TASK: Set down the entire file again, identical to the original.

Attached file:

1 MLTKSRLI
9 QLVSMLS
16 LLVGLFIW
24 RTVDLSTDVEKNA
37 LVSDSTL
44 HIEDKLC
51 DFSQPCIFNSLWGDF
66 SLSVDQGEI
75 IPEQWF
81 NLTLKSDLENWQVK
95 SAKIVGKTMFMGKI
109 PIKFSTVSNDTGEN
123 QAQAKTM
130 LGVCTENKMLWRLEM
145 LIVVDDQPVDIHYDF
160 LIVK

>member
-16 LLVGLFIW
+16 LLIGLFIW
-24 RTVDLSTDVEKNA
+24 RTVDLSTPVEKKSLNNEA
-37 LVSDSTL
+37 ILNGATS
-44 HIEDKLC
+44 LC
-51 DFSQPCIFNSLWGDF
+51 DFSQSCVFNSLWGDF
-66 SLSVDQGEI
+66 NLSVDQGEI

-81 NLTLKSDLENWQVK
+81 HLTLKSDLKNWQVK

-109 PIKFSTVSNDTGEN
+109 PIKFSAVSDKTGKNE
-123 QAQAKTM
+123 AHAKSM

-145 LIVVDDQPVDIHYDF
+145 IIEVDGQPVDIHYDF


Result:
1 MLTKSRLI
9 QLVSMLS
16 LLVGLFIW
24 RTVDLSTDVEKNA
37 LVSDSTL
44 HIEDKLC
51 DFSQPCIFNSLWGDF
66 SLSVDQGEI
75 IPEQWF
81 NLTLKSDLENWQVK
95 SAKIVGKTMFMGKI
109 PIKFSTVSNDTGEN
123 QAQAKTM
130 LGVCTENKMLWRLEM
145 LIVVDDQPVDIHYDF
160 LIVK

>member
-16 LLVGLFIW
+16 LLIGLFIW
-24 RTVDLSTDVEKNA
+24 RTVDLSTPVEKKSLNNEA
-37 LVSDSTL
+37 ILNGATS
-44 HIEDKLC
+44 LC
-51 DFSQPCIFNSLWGDF
+51 DFSQSCVFNSLWGDF
-66 SLSVDQGEI
+66 NLSVDQGEI

-81 NLTLKSDLENWQVK
+81 HLTLKSDLKNWQVK

-109 PIKFSTVSNDTGEN
+109 PIKFSAVSDKTGKNE
-123 QAQAKTM
+123 AHAKSM

-145 LIVVDDQPVDIHYDF
+145 IIEVDGQPVDIHYDF